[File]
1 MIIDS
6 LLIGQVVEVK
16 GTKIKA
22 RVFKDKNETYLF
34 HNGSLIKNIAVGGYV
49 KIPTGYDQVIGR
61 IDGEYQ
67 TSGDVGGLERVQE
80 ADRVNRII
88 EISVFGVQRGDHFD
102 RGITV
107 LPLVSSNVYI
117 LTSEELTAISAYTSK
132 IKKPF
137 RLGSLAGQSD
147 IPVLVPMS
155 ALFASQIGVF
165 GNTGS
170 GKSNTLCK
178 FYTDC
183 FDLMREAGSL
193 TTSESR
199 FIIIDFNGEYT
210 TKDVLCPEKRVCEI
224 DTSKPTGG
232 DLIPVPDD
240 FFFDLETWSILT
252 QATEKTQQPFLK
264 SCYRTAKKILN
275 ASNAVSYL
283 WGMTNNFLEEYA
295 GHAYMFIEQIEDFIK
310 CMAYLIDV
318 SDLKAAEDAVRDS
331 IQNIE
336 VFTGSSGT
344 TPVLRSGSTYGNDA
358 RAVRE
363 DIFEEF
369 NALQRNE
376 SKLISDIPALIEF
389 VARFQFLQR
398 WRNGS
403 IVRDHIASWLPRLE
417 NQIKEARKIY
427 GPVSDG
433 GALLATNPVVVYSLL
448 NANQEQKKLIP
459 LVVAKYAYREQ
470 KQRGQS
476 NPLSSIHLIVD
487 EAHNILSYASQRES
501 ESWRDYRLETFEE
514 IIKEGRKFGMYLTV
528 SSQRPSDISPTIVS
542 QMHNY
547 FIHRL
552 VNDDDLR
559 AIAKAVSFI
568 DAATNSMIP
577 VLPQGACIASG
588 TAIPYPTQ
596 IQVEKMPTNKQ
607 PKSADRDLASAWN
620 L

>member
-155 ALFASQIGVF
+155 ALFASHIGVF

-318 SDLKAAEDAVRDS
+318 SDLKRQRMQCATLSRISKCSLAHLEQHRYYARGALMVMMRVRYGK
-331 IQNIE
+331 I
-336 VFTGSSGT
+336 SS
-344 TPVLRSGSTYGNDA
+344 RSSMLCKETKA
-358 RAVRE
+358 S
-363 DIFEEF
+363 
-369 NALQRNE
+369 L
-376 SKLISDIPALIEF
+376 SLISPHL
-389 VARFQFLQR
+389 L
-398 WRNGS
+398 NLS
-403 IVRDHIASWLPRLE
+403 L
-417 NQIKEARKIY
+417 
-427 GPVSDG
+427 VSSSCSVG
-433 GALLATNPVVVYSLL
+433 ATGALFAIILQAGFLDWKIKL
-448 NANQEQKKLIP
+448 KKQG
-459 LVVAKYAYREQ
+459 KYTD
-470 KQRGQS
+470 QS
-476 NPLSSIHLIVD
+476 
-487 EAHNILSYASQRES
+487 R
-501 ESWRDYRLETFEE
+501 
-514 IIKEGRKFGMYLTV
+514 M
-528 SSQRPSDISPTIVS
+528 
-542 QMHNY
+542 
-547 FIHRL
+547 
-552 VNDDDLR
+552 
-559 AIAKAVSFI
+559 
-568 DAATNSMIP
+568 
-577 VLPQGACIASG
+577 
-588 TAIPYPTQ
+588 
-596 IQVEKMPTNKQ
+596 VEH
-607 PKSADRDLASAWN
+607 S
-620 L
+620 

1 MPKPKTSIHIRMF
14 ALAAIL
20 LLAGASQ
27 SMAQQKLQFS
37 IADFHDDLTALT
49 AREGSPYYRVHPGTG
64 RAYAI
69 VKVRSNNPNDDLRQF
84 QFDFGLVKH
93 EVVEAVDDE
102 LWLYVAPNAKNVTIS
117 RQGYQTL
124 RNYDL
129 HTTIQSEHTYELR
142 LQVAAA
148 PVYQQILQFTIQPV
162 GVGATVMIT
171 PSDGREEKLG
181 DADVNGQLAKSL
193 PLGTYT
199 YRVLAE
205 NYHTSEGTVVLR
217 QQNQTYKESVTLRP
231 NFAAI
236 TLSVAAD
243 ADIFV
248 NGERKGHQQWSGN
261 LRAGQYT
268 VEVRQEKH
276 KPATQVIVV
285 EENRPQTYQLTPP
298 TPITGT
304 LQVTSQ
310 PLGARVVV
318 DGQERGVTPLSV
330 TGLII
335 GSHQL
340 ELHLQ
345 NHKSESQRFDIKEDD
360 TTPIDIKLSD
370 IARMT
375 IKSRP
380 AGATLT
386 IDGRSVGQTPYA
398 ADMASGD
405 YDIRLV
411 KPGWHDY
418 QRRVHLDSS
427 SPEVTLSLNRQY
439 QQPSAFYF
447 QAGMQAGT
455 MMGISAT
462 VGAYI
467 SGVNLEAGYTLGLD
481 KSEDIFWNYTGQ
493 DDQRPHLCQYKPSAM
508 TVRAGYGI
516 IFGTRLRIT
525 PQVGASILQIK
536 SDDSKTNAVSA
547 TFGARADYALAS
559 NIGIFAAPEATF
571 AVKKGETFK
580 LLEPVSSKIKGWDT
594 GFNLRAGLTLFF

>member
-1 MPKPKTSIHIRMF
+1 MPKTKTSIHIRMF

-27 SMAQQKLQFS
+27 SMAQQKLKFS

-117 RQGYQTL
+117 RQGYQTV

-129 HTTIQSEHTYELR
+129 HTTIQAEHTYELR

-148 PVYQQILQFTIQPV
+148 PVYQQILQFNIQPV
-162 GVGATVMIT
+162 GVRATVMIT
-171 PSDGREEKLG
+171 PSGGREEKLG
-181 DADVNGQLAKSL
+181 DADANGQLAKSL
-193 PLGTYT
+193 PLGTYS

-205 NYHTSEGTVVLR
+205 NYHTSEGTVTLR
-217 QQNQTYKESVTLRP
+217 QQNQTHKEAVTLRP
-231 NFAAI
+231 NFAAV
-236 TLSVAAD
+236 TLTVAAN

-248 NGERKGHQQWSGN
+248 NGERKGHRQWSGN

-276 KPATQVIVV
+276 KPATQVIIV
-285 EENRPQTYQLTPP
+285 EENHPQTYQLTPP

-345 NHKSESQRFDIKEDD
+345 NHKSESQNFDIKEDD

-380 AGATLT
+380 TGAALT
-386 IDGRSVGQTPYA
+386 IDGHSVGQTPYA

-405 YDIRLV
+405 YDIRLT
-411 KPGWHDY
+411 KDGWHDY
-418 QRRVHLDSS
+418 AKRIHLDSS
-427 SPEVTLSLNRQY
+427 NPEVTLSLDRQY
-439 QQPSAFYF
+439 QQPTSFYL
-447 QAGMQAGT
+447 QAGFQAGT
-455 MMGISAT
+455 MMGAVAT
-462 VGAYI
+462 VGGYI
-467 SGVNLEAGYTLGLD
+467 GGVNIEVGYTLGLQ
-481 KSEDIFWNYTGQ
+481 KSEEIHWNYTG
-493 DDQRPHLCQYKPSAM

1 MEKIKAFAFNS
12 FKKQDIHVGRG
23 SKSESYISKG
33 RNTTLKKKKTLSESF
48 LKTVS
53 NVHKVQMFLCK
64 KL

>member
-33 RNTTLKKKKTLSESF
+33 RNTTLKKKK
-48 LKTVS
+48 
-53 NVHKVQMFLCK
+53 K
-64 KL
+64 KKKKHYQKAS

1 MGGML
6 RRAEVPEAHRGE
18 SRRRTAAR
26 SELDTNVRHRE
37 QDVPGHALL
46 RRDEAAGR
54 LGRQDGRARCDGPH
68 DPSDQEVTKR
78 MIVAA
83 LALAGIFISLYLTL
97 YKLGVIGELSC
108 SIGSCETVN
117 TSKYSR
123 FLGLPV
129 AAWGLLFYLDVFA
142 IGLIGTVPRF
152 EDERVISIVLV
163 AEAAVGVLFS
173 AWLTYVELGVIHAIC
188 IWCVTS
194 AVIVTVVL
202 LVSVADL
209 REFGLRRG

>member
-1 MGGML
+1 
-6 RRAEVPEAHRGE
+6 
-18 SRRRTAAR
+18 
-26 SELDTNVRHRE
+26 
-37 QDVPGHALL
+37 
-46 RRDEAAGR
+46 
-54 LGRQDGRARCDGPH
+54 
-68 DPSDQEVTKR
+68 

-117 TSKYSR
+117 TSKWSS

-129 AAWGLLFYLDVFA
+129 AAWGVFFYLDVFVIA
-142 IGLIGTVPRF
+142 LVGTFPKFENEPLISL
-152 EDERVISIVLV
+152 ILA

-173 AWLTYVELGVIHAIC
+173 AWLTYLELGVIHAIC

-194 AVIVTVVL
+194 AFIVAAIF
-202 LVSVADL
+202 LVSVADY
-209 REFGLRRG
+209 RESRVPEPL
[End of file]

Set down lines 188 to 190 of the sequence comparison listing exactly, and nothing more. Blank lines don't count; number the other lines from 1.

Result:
493 DDQRPHLCQYKPSAM
508 TVRAGYGI
516 IFGTRLRIT